Consideration of Magnesium Deficiency in Perinatal Hormonal and Mineral Imbalances
In view of the evidence that inadequate magnesium intake is common during pregnancy and that the plasma levels of magnesium tend to fall, especially during the first and third trimesters of pregnancy even when corrected for hemodilution, it is not surprising that neonatal magnesium deficiency can create problems. Until relatively recent years, however, measurement of magnesium levels in infants was rare. Cord blood analyses, done at intervals since 1923 (Table 3–1) showed wide ranges reported in individual studies, even when the quite reliable old precipitation methods or the more reliable modern procedures were employed. Since individual maternal status and infant status were not designated in most instances, these wide ranges are difficult to interpret. Low levels may have reflected maternal and fetal insufficiency; high levels may have reflected magnesium therapy for preeclampsia. Mean values are even more difficult to evaluate. Determination of serum or plasma magnesium levels of the infant at birth or within hours thereafter presents more problems. Intrauterine asphyxia, difficulties in delivery, or other causes of birth hypoxia or acidosis, and hyperosmolality can all contribute to elevations of serum magnesium levels as the cellular magnesium is released to the extracellular fluid, changes similar to those seen with surgical and other traumatic shock and hypoxic conditions. Such infants have been found to have a negative correlation between their serum magnesium levels and their Apgar scores (Engel and Elin, 1970; Jukarainen, 1974).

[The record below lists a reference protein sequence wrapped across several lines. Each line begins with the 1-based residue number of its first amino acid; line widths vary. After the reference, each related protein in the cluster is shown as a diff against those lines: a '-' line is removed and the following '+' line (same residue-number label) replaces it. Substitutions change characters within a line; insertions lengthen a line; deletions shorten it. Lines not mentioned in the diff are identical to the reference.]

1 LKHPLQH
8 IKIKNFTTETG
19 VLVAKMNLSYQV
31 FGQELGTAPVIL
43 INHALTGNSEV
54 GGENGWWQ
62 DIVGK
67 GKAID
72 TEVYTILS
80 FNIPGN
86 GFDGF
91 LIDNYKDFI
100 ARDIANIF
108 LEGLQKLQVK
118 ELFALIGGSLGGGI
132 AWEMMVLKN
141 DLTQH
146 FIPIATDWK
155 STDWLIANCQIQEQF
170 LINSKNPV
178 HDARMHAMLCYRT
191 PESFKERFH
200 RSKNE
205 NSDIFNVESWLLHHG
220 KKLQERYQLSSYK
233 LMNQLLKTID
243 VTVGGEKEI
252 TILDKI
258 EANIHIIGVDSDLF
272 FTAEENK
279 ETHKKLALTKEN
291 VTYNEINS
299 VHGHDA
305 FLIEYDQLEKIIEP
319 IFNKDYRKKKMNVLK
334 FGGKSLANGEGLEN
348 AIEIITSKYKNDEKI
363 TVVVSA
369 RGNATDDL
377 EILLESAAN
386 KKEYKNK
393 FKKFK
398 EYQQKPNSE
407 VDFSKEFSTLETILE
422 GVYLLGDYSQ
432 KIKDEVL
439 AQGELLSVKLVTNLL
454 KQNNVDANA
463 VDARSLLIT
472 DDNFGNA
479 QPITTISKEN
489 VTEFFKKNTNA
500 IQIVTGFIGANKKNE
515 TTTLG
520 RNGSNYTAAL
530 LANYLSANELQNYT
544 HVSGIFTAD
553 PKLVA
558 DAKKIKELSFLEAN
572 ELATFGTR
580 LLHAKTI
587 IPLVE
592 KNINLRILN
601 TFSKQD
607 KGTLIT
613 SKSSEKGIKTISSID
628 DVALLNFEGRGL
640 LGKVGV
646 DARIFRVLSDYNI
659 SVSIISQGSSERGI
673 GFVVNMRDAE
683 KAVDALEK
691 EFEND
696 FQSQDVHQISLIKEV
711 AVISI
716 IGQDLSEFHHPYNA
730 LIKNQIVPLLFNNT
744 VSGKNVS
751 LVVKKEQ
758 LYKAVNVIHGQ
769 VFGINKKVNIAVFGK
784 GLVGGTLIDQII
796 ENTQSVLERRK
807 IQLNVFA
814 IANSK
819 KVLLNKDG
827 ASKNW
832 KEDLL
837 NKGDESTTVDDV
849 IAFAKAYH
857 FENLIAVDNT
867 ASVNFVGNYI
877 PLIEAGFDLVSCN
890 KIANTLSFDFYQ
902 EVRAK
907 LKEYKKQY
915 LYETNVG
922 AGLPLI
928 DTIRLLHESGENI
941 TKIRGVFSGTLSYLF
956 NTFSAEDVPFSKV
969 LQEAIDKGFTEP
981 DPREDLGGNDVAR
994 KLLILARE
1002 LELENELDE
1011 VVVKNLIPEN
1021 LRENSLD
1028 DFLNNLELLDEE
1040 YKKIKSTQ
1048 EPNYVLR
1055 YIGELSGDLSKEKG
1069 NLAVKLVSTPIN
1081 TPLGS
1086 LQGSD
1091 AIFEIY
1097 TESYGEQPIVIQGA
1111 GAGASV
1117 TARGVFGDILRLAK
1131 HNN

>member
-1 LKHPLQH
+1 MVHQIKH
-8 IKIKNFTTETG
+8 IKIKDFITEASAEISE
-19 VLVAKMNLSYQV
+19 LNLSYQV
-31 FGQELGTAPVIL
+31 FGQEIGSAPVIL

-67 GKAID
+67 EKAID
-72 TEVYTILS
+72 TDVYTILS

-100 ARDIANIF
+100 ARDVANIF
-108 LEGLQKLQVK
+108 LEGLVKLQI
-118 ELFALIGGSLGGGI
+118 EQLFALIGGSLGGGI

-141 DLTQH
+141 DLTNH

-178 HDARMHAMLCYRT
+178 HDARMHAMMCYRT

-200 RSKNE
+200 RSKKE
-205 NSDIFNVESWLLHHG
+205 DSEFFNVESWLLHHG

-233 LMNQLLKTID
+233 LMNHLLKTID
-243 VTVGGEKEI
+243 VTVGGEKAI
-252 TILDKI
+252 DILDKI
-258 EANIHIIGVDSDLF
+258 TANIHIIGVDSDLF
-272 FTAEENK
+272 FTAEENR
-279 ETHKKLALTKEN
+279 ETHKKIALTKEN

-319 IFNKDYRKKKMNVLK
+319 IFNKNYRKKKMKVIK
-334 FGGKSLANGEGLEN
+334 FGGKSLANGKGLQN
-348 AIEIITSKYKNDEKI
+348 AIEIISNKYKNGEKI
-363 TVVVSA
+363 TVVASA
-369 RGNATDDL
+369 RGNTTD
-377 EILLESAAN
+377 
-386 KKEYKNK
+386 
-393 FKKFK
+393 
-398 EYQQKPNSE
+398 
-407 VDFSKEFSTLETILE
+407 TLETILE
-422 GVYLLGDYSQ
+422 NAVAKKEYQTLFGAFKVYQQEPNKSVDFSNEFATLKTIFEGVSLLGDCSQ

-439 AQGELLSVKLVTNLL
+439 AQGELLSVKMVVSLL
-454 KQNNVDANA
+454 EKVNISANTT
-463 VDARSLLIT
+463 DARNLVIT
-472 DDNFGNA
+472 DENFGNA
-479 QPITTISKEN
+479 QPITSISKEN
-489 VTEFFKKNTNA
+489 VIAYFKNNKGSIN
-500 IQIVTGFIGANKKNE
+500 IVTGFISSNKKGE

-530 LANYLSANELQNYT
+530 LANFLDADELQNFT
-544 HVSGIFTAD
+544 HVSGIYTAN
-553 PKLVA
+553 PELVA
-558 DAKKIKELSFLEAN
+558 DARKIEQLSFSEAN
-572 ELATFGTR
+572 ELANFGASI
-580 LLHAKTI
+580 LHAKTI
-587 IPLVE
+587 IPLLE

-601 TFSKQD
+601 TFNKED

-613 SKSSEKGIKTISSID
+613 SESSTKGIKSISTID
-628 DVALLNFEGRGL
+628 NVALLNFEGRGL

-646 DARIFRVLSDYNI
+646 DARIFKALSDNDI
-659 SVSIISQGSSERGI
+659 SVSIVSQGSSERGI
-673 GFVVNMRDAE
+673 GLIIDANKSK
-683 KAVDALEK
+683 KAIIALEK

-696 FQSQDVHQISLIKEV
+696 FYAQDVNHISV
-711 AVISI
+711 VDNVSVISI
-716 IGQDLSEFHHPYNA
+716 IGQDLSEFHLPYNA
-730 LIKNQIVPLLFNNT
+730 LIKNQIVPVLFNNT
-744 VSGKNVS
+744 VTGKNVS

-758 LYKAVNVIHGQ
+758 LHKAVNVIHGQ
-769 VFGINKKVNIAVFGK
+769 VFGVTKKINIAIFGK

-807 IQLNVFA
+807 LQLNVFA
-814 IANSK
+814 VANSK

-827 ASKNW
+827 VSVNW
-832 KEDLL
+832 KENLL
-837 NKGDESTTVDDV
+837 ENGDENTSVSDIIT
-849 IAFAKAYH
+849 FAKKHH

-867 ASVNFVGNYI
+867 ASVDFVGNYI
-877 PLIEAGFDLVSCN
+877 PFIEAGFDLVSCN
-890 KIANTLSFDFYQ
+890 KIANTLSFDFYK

KeywordsMagnesium Level Magnesium Deficiency Diabetic Mother Serum Magnesium Level Mineral Imbalance
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